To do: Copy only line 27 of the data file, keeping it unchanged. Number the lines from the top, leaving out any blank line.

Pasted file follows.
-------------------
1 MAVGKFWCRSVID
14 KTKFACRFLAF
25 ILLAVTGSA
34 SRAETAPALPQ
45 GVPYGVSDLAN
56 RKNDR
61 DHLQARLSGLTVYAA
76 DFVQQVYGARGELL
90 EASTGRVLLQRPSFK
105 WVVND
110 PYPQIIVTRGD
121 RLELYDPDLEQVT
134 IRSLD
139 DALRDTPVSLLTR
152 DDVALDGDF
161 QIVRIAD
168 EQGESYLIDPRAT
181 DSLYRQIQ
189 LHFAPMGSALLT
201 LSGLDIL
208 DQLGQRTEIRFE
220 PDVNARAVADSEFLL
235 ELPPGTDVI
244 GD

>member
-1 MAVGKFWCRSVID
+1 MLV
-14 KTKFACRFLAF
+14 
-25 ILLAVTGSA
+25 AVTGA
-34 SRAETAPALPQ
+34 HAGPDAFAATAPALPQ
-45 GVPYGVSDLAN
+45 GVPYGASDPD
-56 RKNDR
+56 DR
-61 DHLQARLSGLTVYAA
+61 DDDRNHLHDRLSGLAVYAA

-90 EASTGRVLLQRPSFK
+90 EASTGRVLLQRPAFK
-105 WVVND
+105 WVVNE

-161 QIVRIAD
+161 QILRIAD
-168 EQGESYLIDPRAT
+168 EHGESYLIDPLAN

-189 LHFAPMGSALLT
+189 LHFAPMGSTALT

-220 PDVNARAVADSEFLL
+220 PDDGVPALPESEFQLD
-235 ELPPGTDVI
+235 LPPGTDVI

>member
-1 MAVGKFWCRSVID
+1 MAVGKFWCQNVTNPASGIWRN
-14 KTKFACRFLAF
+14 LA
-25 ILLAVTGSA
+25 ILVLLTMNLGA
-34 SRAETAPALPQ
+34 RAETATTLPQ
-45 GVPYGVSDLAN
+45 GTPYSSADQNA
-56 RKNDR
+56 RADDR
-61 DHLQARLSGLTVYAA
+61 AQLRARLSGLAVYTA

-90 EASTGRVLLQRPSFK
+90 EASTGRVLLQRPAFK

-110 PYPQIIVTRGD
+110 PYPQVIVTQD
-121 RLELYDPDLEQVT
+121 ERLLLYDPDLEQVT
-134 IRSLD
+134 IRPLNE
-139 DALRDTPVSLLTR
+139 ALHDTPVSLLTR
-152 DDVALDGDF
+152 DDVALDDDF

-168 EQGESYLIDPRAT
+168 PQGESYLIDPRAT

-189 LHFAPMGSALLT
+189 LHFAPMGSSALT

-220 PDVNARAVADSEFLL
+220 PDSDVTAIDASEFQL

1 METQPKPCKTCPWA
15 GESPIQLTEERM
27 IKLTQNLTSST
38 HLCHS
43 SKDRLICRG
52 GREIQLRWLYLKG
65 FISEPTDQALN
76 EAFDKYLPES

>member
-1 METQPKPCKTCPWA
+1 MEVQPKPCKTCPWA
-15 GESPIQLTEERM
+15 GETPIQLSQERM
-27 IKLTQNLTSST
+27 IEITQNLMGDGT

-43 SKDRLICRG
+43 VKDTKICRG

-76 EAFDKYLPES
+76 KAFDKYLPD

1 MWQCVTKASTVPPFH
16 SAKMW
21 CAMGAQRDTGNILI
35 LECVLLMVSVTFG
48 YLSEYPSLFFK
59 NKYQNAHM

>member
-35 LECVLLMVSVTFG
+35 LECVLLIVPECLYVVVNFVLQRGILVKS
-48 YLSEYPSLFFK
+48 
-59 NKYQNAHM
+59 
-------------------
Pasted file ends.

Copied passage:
+1 MLV